These are big goals for fifth graders, so I've decided to start with my accelerated math classes. These kids are pretty sharp and extremely motivated, so I feel like they could take these goals and run with them. I've decided the best method for reaching these goals is to have them begin doing Scribe Posts, similar to the ones that Darren Kuroptawa over at the A Difference blog has had his students doing.
Below is how I described Scribe Posts to my students:
Scribes were highly valued members of Ancient Egyptian society. They studied for many years to learn to read and write and were hired to keep careful records of everything produced. As a result, almost all of our known knowledge about the Ancient Egyptians came from the work of the scribe.
With this blog, you will be performing a job similar to that of the Ancient Egyptian scribe. You will do this through what are called Scribe Posts. In a scribe post, you will account the day's activities from math class. Each post should contain:
The day’s learning target
An example problem
A short lesson on the topic
Some media: a link, a photo, some audio, etc.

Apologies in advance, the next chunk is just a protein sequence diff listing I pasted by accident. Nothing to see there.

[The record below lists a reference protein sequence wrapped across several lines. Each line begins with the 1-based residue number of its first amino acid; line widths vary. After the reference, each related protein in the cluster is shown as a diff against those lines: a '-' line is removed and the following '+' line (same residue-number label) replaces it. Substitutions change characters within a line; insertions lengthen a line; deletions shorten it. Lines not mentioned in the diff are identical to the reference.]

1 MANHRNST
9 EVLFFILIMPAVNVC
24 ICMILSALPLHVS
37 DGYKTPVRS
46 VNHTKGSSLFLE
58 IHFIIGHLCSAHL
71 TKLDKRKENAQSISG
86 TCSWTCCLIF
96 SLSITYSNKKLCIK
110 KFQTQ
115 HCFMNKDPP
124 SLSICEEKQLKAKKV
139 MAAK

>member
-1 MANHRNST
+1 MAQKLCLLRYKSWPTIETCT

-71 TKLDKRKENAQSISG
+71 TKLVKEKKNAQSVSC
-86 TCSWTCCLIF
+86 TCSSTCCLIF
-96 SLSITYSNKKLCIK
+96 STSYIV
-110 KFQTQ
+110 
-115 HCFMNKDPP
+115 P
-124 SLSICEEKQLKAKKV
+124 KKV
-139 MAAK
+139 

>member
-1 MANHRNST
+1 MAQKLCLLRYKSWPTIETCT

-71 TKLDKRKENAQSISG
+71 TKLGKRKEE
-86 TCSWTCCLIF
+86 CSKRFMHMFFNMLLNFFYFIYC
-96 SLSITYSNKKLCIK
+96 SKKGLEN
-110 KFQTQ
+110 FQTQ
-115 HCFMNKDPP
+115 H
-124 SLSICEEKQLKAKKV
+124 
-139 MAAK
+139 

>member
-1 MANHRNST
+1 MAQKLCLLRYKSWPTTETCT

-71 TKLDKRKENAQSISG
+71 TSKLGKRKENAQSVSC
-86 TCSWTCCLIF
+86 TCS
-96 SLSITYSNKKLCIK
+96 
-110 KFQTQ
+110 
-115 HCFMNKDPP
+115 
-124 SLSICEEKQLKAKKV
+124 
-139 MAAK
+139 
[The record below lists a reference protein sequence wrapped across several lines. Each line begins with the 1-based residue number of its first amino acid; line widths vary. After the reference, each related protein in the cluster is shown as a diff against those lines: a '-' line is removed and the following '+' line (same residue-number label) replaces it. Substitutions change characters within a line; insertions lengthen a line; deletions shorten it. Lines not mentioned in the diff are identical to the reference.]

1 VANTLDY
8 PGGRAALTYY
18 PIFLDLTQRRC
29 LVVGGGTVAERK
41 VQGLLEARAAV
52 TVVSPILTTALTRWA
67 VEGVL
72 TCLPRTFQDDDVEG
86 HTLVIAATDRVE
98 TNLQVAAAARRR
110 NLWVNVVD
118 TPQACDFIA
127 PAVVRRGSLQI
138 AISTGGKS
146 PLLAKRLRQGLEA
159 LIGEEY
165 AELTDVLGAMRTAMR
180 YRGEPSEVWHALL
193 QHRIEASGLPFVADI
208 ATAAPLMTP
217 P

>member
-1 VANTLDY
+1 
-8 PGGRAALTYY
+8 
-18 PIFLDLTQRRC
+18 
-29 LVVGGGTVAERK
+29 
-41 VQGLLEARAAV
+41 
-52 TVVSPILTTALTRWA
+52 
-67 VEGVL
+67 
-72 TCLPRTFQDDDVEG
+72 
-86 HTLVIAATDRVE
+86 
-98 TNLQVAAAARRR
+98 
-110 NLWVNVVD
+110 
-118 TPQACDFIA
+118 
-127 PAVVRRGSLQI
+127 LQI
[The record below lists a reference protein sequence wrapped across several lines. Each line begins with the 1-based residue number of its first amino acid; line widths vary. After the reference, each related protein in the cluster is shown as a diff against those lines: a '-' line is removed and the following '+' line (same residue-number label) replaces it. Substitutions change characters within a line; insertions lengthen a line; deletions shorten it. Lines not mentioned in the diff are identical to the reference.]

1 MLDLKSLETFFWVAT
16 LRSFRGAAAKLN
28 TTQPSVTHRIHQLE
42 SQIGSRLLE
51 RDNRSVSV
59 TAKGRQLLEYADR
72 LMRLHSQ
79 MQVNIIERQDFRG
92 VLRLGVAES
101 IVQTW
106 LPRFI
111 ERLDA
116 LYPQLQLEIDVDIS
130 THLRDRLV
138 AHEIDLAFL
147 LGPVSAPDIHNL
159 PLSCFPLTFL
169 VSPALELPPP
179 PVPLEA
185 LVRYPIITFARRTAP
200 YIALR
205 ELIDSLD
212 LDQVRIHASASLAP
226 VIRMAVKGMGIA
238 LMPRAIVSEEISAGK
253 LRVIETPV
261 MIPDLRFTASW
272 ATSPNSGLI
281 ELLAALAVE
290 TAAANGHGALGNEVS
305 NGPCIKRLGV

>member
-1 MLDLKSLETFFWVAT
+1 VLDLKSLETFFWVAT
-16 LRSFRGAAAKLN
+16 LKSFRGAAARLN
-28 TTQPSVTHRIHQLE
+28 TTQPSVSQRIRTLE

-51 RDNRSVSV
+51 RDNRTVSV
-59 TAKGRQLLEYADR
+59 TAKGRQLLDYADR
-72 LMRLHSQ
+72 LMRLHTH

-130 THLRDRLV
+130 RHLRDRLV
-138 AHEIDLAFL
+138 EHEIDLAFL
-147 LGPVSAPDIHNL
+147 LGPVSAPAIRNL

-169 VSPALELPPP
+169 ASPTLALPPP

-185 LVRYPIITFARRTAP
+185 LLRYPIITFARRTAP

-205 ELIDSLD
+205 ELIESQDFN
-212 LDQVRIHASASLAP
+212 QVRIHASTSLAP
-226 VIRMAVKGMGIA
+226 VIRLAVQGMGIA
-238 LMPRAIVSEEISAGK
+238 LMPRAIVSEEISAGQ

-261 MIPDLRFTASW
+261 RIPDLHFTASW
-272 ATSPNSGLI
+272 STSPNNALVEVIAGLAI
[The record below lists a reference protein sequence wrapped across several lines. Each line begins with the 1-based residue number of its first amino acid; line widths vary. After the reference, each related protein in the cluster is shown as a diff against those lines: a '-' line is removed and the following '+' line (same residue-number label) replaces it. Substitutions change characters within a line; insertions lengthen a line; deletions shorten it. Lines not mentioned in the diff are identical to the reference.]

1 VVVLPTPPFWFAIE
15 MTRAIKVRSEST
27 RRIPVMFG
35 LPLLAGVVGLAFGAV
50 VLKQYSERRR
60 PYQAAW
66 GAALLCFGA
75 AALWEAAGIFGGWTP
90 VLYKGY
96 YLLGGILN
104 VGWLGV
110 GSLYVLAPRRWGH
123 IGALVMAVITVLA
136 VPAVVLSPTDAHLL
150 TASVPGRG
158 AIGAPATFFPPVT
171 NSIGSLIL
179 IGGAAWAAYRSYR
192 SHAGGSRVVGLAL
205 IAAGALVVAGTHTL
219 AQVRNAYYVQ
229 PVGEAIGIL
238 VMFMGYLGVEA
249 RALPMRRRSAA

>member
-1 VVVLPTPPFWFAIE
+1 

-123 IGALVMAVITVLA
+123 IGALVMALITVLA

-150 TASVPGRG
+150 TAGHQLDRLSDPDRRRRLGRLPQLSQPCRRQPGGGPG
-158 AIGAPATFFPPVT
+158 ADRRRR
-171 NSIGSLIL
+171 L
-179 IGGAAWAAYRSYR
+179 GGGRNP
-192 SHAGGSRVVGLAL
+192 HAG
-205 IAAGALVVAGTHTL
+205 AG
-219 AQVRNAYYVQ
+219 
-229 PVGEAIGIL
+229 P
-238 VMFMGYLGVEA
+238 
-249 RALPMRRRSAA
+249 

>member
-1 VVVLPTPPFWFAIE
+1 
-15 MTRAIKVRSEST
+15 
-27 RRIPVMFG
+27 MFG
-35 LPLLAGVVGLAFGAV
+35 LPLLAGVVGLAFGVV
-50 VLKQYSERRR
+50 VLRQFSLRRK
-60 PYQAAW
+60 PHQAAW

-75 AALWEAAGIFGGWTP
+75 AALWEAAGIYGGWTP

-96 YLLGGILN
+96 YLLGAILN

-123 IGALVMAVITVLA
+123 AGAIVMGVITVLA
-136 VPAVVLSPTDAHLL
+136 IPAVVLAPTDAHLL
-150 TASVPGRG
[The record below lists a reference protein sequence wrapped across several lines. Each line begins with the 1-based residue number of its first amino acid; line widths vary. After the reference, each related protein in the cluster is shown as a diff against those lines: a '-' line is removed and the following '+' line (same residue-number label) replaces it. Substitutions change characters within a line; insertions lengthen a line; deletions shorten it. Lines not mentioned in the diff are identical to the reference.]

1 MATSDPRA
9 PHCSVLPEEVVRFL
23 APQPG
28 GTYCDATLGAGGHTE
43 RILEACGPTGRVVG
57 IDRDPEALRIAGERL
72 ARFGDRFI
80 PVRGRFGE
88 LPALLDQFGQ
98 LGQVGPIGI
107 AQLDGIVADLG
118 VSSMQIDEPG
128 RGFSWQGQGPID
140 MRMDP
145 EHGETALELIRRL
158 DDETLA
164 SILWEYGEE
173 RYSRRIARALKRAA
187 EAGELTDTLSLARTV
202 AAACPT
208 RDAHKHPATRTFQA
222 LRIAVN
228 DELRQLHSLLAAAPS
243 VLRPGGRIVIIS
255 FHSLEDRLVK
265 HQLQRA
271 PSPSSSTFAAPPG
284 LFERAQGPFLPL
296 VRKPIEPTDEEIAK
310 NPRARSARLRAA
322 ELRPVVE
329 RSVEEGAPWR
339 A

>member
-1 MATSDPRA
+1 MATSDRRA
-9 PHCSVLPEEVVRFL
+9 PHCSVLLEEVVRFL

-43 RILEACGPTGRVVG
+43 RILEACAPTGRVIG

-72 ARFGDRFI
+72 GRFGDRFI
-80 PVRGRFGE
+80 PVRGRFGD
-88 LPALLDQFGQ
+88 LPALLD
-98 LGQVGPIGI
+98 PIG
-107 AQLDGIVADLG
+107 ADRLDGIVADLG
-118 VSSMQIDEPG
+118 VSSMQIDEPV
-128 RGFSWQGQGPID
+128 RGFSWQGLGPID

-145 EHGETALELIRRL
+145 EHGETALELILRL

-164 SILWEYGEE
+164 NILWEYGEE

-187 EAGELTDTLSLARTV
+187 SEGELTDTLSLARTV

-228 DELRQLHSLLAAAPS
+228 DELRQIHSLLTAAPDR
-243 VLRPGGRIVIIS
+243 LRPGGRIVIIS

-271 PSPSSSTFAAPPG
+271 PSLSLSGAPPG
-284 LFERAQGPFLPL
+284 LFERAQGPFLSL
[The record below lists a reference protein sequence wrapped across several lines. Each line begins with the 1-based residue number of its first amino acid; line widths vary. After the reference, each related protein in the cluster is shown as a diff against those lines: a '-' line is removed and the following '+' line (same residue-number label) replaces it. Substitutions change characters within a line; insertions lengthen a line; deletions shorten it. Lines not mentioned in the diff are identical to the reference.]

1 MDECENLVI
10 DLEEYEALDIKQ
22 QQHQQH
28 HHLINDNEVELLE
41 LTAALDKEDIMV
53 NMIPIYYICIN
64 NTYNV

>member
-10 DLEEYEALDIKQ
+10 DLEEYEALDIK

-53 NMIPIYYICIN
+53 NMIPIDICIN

Each day two people will write the scribe post. The next day two different people will write it and then so on until we get back to the original two and they will start the cycle over again. The day that you do the scribe post you will have a reduced amount of homework; just enough to get some practice with the day's learning.
As of now, I've also planned to have each student buddy up with three other students in an effort to get them commenting on and linking to each other's blogs. It'll take quite a bit of guidance at first, but as is often written in the educational blogoshpere, the benefits should be enormous.Technorati Tags: Blogging | education | teachers | A Difference
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